Showing posts from January, 2013

Projects Past: The 2009 Automatic Cat Feeder

In 2009 I took a week off from work to build an  Automatic Cat Feeder  to ration food to the overweight household cat. This was a project built from need and it had a deadline because my girlfriend and I were heading out of town for Thanksgiving. The requirements were simple: It needed to be easy to refill and dispense the correct amount of food twice daily. Early on I had an idea for a large rotating drum to dispense the food, it needed to be easily removable for refilling and heavy enough that it could sit on a motorized wheel and cause enough friction to be turned. Figuring out a latch mechanism that dropped the correct quantity of food after one rotation was the first tricky part. I didn't want any electronics on the drum so it had to be completely mechanical. In the end I hot glued a small box to the outside of the drum which filled during rotation, when it started moving back towards the top a tab would be hit to fling a door open and drop the food out. A magnet held the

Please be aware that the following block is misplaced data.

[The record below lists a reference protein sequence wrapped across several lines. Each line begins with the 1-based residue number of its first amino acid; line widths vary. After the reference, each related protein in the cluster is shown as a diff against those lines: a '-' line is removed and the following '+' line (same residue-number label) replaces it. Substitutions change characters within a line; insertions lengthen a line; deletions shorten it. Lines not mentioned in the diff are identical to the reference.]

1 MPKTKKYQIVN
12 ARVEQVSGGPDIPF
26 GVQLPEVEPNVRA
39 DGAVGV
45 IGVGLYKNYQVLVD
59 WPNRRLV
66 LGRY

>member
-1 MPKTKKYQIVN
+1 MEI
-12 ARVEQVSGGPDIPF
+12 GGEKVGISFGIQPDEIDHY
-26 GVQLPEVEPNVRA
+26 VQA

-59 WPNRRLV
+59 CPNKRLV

Projects Past: The 2007 DIY Projector

I've had many projects over the years, the most involved by far has got to be my DIY projector.  It is also my first serious project. By the end of it I had vastly improved my knowledge of optics, electronics, woodworking, and even a little thermal dynamics. Research started sometime mid 2007, the now defunct lumenlab forums had a whole community of people building DIY projectors. There is a lot of theory to learn, optics to figure out, components to buy, and bringing all the pieces together is no simple task.  For such a complexe machine, at the core it has some very simple principles: A point light source radiates light into a fresnel lens, which straightens the light through the LCD screen, then another fresnel lens angles the light into a special lens which can focus the light on a screen. Here is an image from engadget which demonstrates the light path: The major problem with these sorts of projectors is that they tended to be very large. 1080p monitors at the time tend